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How to View Isms


Last summer, my husband and I got on the wrong check-in line at Boston’s Logan airport (having been directed there by an airport employee). Later, at the gate, we sat down just as a twenty-something woman mentioned something to her friends about, “this old couple getting in the wrong line.” Assuming it was us, I stood up and said, “You mean us?” and we all had a good laugh about it. 

I described this (to me) humorous incident to a friend who smirked and said, “How could you laugh? What she said was so ageist!” I hadn’t thought of it that way. To me the term “old” was descriptive, especially since the young woman wasn’t saying anything unkind about us. After my friend’s comment, however, I realized that this whole “isms” thing may be a lot more complicated than it first appeared.

I’ve on rare occasion had someone say something negative about my being Jewish and I’ve certainly endured slights and outright insults for being a woman, things I would undoubtedly deem antisemitic and sexist. I’ve also been within hearing of racist comments and have learned that I’ve at times made ableist remarks myself. I’ve always gone by the rule that says the person on the receiving end of a comment is the one who decides if they fall under the category of “ism” or not, not the comment’s originator.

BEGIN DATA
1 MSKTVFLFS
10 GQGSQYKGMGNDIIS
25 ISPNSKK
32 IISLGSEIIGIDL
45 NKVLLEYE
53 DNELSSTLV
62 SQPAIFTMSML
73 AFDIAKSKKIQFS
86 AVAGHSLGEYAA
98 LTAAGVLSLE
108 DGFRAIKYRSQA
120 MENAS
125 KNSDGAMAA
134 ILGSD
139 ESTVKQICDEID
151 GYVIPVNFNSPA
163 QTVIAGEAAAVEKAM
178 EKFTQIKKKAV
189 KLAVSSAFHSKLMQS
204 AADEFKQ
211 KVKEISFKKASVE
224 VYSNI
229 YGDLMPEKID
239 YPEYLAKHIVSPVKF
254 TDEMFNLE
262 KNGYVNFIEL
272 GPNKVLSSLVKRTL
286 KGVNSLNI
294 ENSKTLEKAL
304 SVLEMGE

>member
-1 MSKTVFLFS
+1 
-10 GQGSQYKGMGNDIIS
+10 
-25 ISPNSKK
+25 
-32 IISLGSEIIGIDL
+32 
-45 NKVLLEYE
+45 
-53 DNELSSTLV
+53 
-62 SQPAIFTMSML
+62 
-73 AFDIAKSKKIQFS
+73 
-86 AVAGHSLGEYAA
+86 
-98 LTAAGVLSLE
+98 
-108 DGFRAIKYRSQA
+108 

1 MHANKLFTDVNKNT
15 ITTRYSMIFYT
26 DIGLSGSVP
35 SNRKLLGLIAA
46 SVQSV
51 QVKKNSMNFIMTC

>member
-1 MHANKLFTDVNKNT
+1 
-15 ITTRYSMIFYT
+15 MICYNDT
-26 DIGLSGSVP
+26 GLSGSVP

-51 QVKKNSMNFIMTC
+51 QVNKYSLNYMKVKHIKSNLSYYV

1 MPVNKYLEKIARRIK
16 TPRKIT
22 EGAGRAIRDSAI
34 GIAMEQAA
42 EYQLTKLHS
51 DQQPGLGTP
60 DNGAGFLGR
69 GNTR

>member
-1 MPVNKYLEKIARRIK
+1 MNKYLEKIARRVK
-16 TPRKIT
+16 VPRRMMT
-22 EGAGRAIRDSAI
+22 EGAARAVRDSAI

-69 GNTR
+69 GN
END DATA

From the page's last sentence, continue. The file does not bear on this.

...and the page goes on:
In my work with clients who suffer weight stigma and fatism a lot, I’m well aware of how rampant it is in this culture (and others as well). Decades ago, a higher weight client described riding her bike in a park and having some boys shout at her, “Hey, fatty, get off the bike before you break it.” I cringe even writing the words now.

The question is how to respond to “isms.” A first step is to make sure that you’re hearing an “ism.” People of higher weight are often so used to hearing snark about their bodies that they walk around bracing themselves to ward off hurt and may (totally understandably) misinterpret what is said to them as being fatist. 

That said, much of what is said to higher weight people about their weight is likely to be hurtful, cruel, insulting or stigmatizing. Frankly, I don’t know which is worse: comments made out of ignorance, because people think shaming you will help you, or due to their genuinely lacking empathy while enjoying zinging you to feel better about themselves.

There’s no best way to handle “isms” as they’re often situation dependent. One thing we must be absolutely certain of is that someone’s comments directed at us, inappropriate as they may be, are not necessarily about us. They’re 100% about the mouth they come out of. Another thing we must do is fight “isms” on the macro-level by who we vote for, calling out organizations when we endure or spot bias or insult, and become part of anti-ism movements. And, of course, we must soul search and purge the urge to think and act in ways that promote any kind of discrimination against others.